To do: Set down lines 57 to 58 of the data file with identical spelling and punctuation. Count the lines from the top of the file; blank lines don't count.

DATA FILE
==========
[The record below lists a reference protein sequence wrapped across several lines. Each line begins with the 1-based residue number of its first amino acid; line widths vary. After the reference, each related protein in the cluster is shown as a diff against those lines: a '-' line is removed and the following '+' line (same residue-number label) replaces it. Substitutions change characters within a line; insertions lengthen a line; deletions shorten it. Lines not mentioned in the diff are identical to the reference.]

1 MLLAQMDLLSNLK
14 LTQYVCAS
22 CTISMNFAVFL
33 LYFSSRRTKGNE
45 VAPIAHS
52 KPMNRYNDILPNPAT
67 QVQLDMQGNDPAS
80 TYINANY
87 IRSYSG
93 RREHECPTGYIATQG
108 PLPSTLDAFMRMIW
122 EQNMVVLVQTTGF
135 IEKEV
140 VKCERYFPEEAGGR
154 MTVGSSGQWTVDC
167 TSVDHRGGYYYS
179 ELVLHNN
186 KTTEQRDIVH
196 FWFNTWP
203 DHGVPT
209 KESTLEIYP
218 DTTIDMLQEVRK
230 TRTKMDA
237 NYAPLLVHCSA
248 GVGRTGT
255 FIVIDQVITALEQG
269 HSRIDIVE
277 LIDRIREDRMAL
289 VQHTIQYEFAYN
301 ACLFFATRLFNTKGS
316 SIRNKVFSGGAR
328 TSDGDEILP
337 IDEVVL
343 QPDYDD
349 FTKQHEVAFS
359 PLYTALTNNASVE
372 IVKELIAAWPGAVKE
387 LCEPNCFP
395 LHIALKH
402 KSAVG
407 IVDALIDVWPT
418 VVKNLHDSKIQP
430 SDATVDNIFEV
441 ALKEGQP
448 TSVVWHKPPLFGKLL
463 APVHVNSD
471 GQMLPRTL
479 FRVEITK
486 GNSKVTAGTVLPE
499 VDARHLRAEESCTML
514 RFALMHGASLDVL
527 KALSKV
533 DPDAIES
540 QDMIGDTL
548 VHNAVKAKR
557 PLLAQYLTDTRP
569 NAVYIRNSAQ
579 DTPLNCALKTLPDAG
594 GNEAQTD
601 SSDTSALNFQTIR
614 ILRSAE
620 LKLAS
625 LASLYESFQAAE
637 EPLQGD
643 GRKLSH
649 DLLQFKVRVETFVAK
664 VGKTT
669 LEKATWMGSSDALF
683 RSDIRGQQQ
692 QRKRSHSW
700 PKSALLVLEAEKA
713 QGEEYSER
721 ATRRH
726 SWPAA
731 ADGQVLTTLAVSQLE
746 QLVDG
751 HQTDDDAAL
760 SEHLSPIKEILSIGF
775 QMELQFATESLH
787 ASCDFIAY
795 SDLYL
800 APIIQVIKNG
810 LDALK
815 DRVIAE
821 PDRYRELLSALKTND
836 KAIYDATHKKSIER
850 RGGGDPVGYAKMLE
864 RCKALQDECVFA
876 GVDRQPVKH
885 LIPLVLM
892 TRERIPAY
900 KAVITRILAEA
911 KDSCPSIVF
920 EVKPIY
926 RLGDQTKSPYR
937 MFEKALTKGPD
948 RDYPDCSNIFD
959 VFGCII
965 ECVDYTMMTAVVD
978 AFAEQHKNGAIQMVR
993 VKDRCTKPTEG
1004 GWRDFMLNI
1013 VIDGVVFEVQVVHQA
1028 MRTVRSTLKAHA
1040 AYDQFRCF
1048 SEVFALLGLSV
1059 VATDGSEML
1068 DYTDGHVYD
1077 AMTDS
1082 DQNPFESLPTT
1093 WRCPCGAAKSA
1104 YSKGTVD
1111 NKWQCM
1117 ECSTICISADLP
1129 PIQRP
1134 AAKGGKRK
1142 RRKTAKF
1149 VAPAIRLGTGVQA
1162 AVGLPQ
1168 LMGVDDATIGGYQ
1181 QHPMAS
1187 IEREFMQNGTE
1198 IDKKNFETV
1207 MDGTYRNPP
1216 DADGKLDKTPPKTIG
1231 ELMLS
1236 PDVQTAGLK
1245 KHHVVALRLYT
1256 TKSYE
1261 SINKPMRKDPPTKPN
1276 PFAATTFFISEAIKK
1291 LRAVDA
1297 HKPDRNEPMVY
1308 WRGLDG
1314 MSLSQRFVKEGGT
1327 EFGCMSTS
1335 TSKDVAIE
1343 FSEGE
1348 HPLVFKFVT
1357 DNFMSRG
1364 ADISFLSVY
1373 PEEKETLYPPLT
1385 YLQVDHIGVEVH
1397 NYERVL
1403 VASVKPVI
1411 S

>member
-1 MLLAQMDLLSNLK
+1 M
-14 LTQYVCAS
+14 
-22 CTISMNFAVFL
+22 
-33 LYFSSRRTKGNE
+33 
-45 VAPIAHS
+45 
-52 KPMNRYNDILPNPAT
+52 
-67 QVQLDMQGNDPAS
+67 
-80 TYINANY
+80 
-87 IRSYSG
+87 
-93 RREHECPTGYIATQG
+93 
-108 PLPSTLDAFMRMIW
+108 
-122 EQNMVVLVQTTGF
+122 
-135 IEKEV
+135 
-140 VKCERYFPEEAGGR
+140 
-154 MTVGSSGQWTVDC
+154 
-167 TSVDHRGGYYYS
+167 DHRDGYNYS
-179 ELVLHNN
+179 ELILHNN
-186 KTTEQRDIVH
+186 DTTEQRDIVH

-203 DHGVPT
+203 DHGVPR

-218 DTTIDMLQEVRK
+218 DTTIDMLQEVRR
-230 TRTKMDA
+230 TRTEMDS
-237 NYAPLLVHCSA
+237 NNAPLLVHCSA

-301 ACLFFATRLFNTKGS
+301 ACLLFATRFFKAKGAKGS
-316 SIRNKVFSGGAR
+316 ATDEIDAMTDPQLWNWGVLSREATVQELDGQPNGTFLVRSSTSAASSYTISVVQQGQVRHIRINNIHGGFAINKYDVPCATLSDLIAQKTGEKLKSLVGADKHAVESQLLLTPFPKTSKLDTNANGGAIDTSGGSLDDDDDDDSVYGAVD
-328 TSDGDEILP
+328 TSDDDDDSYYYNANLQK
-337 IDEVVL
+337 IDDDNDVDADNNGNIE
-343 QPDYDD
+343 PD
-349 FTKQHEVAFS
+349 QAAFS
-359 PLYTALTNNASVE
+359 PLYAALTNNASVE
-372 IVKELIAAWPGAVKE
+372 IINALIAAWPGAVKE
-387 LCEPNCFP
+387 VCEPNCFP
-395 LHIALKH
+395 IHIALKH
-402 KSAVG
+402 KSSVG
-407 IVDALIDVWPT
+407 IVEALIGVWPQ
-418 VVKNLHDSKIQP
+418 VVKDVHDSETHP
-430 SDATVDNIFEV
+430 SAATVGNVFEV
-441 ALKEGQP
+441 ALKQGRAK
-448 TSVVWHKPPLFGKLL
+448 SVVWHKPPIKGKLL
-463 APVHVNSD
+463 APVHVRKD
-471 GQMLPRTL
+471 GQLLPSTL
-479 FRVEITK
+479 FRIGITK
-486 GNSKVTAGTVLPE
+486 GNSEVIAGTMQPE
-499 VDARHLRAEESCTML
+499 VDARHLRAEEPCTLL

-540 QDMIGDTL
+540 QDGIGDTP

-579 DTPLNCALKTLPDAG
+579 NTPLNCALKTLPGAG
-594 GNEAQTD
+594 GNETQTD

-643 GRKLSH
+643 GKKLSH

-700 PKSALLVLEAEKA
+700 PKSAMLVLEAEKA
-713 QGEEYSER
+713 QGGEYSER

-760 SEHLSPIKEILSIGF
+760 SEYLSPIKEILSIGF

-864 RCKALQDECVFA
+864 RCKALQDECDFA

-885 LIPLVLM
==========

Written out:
557 PLLAQYLTDTRP
569 NAVYIRNSAQ